Also I got a lot of feedback for my DCF project. Ian Castleton from Great Britain found some issue with my 1 kHz generator for the DCF77 library. I was setting up timer 2 with some undefined mode which worked anyway by pure chance. Now I am using only officialy documented timer modes. Of course the github repository is already up to date. What I learned from Ian is that DCF77 is pretty popular in GB but they have to deal with really poor signal quality due to the large distance to DCF77. Just like Brett Oliver he also found that my library deals with this issue very well. He even sent me some logs of the signals he received. He gets a really crappy signal but still not even close to the limits for my library. Ian also solved my long standing question at Stackoverflow. He hinted me to the document Performance Analysis and
Receiver Architectures of DCF77 Radio-Controlled Clocks
by Peter Engeler. Without knowing that I was searching for such an article for a long time he provided me with exactly what I wanted. A big thank you to Ian for this.

The highlight for this month was that a colleague got hold of a 3D printer. Of course I immediately designed some enclosures for my Blinkenlighty. I am very pleased with the results.

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Automatic Tuning

As promised last month my library now got some more update that exceeds the functionality of The Clock significantly.

It now supports “autotune”. That is the crystal frequency compensation will not require manual optimization anymore. The improved library will auto tune the adjustment. Even better it will retune automatically as long as the library keeps in sync with DCF77.


I went even one step further. It even supports persistency for the tuned adjustments. Once the frequnecy is tuned the adjustment will persisted to EEPROM and reloaded from there at the next power cycle.

If you wonder if I applied wear leveling – the answer is no. I computed that on average the library will persist less than once per day. So it would wear out EEPORM after 100 000 days or more than 300 years of continous operation. In my opinion this is something not worry about :)

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Working with Brett Oliver

Last month I implmeneted the first extension to my library to help Brett Oliver with his new clock.

I struggled quite a bit with the decision if crystal frequency compensation will go into my library or not. After all the goal of this library is maximum noise resilence. Finally I came to the conclusion that a signal outage is some kind of noise. Thus handling it as good as possible is congruent to my goals for this library. Consequently I implemented this.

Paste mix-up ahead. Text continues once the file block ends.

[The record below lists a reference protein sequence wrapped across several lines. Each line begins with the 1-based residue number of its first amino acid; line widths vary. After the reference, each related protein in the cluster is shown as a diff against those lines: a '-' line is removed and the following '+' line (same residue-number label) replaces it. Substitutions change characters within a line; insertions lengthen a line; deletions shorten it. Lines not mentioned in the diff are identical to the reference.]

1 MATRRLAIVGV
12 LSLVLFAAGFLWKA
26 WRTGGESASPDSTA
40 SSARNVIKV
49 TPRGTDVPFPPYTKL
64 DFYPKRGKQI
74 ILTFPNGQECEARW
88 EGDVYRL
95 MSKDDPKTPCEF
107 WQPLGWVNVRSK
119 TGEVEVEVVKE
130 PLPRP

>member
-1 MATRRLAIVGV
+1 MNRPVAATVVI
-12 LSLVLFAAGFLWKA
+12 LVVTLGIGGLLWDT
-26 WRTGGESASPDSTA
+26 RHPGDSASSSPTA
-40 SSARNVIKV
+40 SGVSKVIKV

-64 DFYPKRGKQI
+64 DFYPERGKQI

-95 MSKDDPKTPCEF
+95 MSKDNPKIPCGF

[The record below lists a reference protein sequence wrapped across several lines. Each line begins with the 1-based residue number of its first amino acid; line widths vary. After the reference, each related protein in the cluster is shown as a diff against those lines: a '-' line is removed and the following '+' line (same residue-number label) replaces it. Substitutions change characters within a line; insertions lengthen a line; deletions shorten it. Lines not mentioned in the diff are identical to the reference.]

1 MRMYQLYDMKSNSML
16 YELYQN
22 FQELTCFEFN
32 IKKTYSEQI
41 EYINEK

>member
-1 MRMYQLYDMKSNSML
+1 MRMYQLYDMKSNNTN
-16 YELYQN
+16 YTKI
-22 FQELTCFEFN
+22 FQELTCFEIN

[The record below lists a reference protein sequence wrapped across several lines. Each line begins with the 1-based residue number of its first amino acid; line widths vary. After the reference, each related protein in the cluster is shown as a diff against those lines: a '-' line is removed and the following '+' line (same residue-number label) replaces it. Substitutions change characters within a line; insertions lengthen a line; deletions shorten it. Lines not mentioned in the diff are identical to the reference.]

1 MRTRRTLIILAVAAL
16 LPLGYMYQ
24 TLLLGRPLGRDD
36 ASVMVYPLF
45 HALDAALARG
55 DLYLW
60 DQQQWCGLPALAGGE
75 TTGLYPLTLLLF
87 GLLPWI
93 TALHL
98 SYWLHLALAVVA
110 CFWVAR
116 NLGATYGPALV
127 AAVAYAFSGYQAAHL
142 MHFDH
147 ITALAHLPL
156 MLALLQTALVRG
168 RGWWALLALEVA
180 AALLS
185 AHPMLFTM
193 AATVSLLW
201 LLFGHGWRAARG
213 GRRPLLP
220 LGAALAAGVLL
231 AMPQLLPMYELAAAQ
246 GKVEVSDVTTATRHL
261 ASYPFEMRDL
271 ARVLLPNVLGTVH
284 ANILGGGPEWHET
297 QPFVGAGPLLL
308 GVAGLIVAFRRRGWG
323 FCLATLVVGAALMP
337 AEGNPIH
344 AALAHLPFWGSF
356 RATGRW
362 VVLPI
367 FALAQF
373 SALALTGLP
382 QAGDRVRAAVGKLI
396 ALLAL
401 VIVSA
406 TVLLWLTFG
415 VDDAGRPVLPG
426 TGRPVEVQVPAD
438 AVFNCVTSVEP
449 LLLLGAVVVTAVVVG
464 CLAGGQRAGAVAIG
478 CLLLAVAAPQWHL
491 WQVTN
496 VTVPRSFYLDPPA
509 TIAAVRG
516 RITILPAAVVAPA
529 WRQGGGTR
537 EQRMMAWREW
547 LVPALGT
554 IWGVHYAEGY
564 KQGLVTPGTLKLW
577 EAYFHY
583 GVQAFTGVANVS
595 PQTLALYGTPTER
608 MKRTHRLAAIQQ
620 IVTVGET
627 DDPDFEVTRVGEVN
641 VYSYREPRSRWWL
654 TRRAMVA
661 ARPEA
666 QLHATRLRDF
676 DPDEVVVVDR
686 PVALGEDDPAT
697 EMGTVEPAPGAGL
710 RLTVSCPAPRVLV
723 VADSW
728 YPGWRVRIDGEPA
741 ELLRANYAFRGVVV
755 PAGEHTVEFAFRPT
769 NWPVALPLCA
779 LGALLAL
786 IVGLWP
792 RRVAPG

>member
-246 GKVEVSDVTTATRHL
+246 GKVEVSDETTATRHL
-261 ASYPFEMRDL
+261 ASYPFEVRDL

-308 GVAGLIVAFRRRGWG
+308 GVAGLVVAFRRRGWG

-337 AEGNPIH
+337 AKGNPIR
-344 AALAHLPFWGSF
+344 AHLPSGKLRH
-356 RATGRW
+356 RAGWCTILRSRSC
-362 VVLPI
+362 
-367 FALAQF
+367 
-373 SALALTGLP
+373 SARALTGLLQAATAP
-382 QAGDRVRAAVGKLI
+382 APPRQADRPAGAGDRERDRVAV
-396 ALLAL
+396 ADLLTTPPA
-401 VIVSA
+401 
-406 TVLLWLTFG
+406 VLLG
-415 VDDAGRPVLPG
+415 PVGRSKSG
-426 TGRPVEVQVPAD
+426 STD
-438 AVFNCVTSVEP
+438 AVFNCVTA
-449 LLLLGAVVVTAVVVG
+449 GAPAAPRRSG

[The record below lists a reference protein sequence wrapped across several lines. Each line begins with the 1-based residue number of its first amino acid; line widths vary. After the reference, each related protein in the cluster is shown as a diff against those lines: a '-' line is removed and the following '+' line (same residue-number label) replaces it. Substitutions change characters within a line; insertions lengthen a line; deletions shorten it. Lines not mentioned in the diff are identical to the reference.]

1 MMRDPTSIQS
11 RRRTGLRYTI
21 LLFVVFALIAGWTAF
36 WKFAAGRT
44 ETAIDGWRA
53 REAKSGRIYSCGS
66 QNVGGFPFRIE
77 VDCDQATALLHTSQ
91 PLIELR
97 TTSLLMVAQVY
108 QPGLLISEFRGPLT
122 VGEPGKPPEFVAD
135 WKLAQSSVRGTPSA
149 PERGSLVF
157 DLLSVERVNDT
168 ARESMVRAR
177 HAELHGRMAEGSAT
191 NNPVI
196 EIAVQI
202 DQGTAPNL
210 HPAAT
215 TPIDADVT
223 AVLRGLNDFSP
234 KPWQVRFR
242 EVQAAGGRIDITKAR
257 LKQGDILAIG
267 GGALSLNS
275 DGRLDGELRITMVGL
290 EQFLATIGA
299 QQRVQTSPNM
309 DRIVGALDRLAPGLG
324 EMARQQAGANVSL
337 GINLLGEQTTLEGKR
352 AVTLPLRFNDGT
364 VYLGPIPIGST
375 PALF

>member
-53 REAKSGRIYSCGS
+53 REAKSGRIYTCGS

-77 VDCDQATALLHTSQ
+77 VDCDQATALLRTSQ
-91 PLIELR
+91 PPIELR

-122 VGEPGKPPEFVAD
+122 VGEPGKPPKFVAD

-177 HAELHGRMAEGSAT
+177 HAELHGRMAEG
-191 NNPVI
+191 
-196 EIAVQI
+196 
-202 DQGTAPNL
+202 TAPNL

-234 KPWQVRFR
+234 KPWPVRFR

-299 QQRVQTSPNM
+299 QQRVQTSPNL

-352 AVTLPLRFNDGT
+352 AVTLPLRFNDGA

The next step is to add some autotune feature for the frequency adjustment. Although this is not to hard to implement it takes long to test it. This is not because it is hard – it is because the involved time constants are in the range of days. Thus I just can not test the autotune feature overnight.

Stay tuned for the next release of the library as it will support autotune to 1 Hz or 1/16 ppm.

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DCF77 Library planned for some Really Cool Clock

Last month Brett Oliver contacted me. He already constructed some really cool DCF77 synced clocks. Since Brett is located in Great Britain he faces some challenges though.

The biggest challenge is that his current setup gets slightly out of sync every once in a while. This is of course due to noise / issues with the DCF77 sync. Since my dcf77 library is specifically designed to address this issue he is planning to deploy my library. Current test results are very promising. According to him his PC monitor creates loads of noise but my library still keeps perfect sync. As it seems it meets its design goals :)

The second challenge is that he is in a different timezone. When I developed the library it did not occur to me that anyone would want to use it outside the CET zone. But since its decoding capabilities are so good I think this is very reasonable. However at this time I do not want to put timezone handling into the library. So I added a timezone conversion example to the simple clock.

Finally he is also concerned about maintenance outages of DCF77. Although I am not very concerned about them I think he has valid point. The issue is that Arduino (even with a crystal) makes a lousy timekeeper. The typical drift of an Arduino (with crystal) is in the order of magnitude of 30 ppm or more than 1 second per day.

There are several ways to fix this. The most obvious one is to add an RTC. Something that I already planned before. However after digging into ntpd I ponder about a software solution. The idea will be to use the DCF77 signal to infer the drift of the crystal and then compensate for it. This should bring the drift down to 1-2 ppm or less than 0.2 seconds per day. This in turn would get rid of a dedicated RTC and make the whole circuit much simpler.

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DCF77 vs. GPS

This month I setup ntpd on my Linux Box. The idea was to connect a GPS and my DCF77 clock as a backup. My naive assumption was that the GPS would outperform my DCF77 clock easily. However as it turned out it is the other way round. Although the GPS must have a significantly better internal clock my clock outperforms it easily in any relevant aspect: less jitter, better precision and excellent performance during heavy rain / obstructed sky view.

Then there were quite some people that got very excited about my library. For example Brett Oliver – creator of very cool DCF77 clocks – wants to use this library for one of his next clocks. As I already noticed on my DCF77 library page this seemed to be a compiler issue. Some of my readers noticed this as well. Thanks to a comment by Werner Gaulke and the work of Andy Brown the issue is solved. It definitely is a compiler issue and Andy has detailed instructions on how to fix this for Windows. I assume that this works for other OSes as well. For Ubuntu I never had this issue because my compiler was not bundled with Arduino. Thus I always enjoyed a better compiler.

The proper solution to this mess would be of course to convince the Arduino team to replace the ~5 year old compiler by an up to date version.